The first three years of the QO system, each of the players declined the offer and became free agents, thinking they would get a multi-year deal without a problem. But we saw teams often reluctant to sign guys who weren’t superstars who had the QO attached to them because they would, if they didn’t have one of the 10-worst records in the league, have to surrender their first-round pick in order to do so.

Last year was the first time that a free agent accepted a QO, as three of the 20 who were extended it came back to their clubs on a one-year deal. And no doubt a few of the other 17 wish they had accepted the QO, too. And among those who probably wish they had made a different decision were middle infielders.

In the four years of the QO system, there were five middle infielders who received the offer. In 2013 Robinson Cano and Stephen Drew got QOs and last year it was Ian Desmond, Howie Kendrick and Murphy. Of the five, only Cano ended up with a multi-year deal at an average annual value above the QO. The other four had varying levels of regret at declining the offer.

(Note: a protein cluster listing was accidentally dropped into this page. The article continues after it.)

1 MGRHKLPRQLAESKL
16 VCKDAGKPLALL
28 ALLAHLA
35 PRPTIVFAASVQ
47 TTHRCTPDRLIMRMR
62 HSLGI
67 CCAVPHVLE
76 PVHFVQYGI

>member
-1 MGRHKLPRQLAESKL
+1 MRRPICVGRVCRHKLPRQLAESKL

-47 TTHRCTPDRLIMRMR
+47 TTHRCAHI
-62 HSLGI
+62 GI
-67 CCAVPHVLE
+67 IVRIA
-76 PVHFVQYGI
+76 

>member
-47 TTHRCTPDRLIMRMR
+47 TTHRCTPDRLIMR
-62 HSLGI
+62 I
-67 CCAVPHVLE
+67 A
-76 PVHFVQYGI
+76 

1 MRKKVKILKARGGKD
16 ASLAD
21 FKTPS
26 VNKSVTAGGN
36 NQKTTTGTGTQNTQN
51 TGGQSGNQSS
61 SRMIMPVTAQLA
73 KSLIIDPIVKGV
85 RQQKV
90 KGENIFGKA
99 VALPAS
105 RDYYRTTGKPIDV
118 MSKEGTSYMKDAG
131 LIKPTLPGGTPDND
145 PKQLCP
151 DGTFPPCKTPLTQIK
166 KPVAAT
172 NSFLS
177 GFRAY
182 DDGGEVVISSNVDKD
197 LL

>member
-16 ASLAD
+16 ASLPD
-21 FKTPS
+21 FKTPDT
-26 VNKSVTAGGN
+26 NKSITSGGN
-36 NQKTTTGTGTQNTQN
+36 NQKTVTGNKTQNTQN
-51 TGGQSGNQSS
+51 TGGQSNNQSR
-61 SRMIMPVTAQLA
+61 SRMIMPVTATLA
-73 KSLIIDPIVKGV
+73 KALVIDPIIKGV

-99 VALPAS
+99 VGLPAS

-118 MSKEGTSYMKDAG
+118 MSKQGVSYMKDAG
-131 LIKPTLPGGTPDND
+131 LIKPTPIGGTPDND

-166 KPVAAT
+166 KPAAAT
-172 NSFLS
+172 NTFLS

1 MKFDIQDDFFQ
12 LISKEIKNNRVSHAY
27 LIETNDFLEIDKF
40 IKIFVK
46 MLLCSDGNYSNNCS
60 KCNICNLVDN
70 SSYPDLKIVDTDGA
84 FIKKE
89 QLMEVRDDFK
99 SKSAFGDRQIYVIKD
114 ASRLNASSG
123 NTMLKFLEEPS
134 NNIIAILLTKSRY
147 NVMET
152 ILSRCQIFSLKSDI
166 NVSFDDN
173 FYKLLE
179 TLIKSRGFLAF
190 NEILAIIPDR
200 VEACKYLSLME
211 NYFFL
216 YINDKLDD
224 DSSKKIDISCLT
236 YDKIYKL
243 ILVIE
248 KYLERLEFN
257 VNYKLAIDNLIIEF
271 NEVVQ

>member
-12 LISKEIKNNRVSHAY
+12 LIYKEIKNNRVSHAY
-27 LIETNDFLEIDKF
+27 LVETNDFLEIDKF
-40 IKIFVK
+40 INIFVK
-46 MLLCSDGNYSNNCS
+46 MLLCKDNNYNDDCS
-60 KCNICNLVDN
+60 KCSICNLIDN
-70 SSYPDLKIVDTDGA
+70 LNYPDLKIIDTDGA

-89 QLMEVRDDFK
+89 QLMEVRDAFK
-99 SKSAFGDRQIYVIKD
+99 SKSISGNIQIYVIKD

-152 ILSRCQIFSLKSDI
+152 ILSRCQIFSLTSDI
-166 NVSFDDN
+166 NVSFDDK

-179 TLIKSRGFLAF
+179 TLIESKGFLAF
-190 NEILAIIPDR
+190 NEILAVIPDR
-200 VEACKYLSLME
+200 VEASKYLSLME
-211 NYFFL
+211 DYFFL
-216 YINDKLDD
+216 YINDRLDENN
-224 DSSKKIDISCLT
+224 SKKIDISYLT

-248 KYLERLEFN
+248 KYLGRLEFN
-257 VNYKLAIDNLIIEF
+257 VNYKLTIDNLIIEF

Perhaps no one was hurt by the QO system more than Drew, who was coming off a year with a 111 OPS+ as a solid defender with a 6.7 UZR/150 at SS. He seemed primed to get a contract north of $50 million and the Mets were among the suitors interested in him. But no one pulled the trigger and not only was Drew unsigned before Spring Training started, he was still a free agent on Opening Day. It wasn’t until late May when he re-signed with the Red Sox for a pro-rated salary of the QO he turned down previously. Drew lost 241 points of OPS from the previous season and in the three years since, he has not matched in any season the 501 PA he amassed in 2013.

Desmond appeared to be in line for the same fate as Drew. But he read the market better and accepted a one-year, $8 million deal, slightly over half the QO, to become an OF with the Rangers. Desmond rebounded with the bat and has a chance to try for a multi-year deal again this year, but it’s unlikely he’ll get another 7-year, $107 million offer like he turned down before his first foray into free agency.